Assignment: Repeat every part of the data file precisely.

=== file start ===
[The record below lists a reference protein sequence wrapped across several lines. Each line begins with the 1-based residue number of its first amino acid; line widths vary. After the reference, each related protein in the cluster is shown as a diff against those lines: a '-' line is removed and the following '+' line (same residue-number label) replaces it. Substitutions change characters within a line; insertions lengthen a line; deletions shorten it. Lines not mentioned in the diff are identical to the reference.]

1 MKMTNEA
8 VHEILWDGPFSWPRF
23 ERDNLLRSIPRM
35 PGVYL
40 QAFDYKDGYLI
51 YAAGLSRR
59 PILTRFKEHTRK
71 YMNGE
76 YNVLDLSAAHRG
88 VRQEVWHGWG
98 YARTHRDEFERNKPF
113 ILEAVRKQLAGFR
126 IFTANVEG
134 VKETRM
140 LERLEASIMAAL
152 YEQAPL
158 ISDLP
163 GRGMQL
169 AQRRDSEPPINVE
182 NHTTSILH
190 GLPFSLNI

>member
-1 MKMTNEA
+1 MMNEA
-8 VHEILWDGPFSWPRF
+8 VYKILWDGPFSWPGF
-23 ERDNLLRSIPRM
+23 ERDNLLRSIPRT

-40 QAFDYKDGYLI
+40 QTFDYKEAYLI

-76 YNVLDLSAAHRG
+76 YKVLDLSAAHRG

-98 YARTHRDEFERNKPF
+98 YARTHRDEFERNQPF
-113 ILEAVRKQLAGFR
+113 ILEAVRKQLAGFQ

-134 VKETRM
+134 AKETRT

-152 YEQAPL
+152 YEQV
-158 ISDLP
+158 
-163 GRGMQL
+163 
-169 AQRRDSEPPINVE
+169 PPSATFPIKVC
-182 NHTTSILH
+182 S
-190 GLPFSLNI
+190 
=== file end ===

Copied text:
[The record below lists a reference protein sequence wrapped across several lines. Each line begins with the 1-based residue number of its first amino acid; line widths vary. After the reference, each related protein in the cluster is shown as a diff against those lines: a '-' line is removed and the following '+' line (same residue-number label) replaces it. Substitutions change characters within a line; insertions lengthen a line; deletions shorten it. Lines not mentioned in the diff are identical to the reference.]

1 MKMTNEA
8 VHEILWDGPFSWPRF
23 ERDNLLRSIPRM
35 PGVYL
40 QAFDYKDGYLI
51 YAAGLSRR
59 PILTRFKEHTRK
71 YMNGE
76 YNVLDLSAAHRG
88 VRQEVWHGWG
98 YARTHRDEFERNKPF
113 ILEAVRKQLAGFR
126 IFTANVEG
134 VKETRM
140 LERLEASIMAAL
152 YEQAPL
158 ISDLP
163 GRGMQL
169 AQRRDSEPPINVE
182 NHTTSILH
190 GLPFSLNI

>member
-1 MKMTNEA
+1 MMNEA
-8 VHEILWDGPFSWPRF
+8 VYKILWDGPFSWPGF
-23 ERDNLLRSIPRM
+23 ERDNLLRSIPRT

-40 QAFDYKDGYLI
+40 QTFDYKEAYLI

-76 YNVLDLSAAHRG
+76 YKVLDLSAAHRG

-98 YARTHRDEFERNKPF
+98 YARTHRDEFERNQPF
-113 ILEAVRKQLAGFR
+113 ILEAVRKQLAGFQ

-134 VKETRM
+134 AKETRT

-152 YEQAPL
+152 YEQV
-158 ISDLP
+158 
-163 GRGMQL
+163 
-169 AQRRDSEPPINVE
+169 PPSATFPIKVC
-182 NHTTSILH
+182 S
-190 GLPFSLNI
+190 